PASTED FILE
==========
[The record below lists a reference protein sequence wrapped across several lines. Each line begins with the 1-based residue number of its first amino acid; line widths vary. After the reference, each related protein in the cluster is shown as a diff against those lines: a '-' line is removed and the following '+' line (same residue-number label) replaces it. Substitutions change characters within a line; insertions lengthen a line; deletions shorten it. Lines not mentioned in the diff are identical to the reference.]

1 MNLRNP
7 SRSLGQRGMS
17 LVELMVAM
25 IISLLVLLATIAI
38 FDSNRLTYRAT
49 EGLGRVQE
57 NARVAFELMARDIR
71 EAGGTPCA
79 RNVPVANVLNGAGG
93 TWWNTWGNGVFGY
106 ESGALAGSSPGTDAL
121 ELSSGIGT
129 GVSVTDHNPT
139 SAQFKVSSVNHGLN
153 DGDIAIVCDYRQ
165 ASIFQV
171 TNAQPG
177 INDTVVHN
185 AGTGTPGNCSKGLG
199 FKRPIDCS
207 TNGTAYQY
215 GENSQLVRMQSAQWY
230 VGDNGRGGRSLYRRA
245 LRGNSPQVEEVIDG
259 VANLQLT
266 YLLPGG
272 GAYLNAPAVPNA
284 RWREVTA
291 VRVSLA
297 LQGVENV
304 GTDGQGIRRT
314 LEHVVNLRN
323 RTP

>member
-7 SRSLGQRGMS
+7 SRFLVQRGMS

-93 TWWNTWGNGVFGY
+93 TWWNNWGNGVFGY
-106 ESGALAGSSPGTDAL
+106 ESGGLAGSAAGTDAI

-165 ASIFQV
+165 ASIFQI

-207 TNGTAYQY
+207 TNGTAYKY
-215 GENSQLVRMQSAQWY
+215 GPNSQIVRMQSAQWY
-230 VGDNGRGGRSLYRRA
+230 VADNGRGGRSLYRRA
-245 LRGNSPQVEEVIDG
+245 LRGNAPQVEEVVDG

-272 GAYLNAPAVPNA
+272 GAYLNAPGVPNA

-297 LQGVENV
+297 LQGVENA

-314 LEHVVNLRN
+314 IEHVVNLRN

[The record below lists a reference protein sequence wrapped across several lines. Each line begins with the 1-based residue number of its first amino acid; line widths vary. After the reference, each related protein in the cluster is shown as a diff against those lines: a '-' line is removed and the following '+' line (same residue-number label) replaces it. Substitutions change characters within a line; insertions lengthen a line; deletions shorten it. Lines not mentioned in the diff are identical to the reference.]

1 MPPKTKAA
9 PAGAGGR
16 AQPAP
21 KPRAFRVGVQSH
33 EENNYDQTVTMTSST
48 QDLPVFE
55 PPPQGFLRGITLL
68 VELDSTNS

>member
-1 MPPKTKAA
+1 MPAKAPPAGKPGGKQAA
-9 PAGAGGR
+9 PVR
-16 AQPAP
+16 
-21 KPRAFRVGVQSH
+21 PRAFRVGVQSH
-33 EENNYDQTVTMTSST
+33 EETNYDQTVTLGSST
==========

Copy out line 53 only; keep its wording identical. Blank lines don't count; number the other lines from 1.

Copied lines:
+272 GAYLNAPGVPNA